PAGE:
Generally in the business world you will be evaluated on your performance once per year. At times you will be evaluated quarterly, monthly, or even daily. Depending on the structure of your organization, constructive feedback is given to assist you in performance improvement. Constructive feedback from your supervisors is one stage of development.
Constructive feedback from your supervisors will allow you to be aligned with company expectations through someone else’s feedback, but how will you improve yourself? The key is to utilize development plans to enhance your overall performance measures and be aligned with your supervisor/corporate goals. A personal development plan allows you to review the feedback from your supervisors as well add personal goals. A balance of strengths and weakness is required to balance out your goals.
Strengths: Initially you will have to decide what three strengths you possess. The purpose behind selecting three strengths is to focus on the most important factors in your development. When reviewing strengths, be careful with your selection. Simply put, you want to ensure your strengths are not vague, you have the ability to leverage (exert power over your other strengths), and your strengths are aligned with the company goals. An example of a vague strength is stating you are a “people person.” Why not state “employee relations” as strength?
Development: If you state too many areas of development or not enough, narrow your selection to three areas you must improve. Focus your development needs on the competency of your job. Objectivity is vital, due to a leader naturally thinking they do not have to improve much or over inflating the reality of their position.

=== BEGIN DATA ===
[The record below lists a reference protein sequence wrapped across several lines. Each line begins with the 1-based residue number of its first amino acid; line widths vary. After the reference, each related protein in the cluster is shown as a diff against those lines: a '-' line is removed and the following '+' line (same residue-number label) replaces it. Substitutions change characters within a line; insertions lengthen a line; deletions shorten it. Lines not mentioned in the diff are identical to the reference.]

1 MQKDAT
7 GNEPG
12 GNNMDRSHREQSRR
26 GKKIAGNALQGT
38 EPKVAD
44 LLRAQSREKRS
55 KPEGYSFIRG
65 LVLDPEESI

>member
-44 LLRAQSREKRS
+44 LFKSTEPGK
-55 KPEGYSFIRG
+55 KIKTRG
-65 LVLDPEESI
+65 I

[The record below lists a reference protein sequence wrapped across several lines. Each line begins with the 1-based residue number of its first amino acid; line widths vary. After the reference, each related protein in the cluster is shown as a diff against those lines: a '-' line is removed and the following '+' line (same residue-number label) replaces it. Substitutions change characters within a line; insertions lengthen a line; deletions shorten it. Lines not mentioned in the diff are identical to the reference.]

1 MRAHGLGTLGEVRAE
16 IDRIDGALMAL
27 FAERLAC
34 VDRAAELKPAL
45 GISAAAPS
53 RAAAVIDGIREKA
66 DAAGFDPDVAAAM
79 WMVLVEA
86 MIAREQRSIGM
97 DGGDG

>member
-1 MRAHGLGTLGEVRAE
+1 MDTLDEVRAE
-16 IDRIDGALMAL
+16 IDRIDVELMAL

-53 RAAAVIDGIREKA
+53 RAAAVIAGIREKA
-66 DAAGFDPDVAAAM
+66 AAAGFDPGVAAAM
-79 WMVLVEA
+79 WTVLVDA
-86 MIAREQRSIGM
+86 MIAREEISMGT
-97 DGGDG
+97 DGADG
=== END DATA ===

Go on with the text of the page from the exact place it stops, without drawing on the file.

Objectives: Now you have selected your strengths and development needs. What are your specific objectives to accomplish? For example, an objective could be to improve knowledge of specific accounts on a profit and loss statement. Your main development need would be financial acumen.
Action Plan: You have identified strengths/development needs. Specific objectives are addressed. So now is time to act on those objectives. An action plan gives you a road map for success. All good action plans follow a S.M.A.R.T. (specific, measurable, attainable, realistic, and time-bound) guideline.
Resources: Resources are basically anything and everything needed to accomplish your development plan. Whether it is peers, selected readings, or specialized classes to name a few, utilize tools readily available. Remember not to rely on those resources too heavily since an individual development plan is your plan and not others.
Goal Achievement: Did you accomplish your goal? During action planning, you should add the overall goal of your actions. Take the previous example regarding your profit and loss statement. If you can measure an improvement, then you have succeeded in this particular goal.
Updates: Notate any changes to your plan. With changes in business, come changes in your development. Say you went to an unplanned training designed around your development plan, this would directly affect the success of your S.M.A.R.T. plan.
Feedback from supervisors will assist you in our development. Personal development will have a more sustainable effect on you as a leader.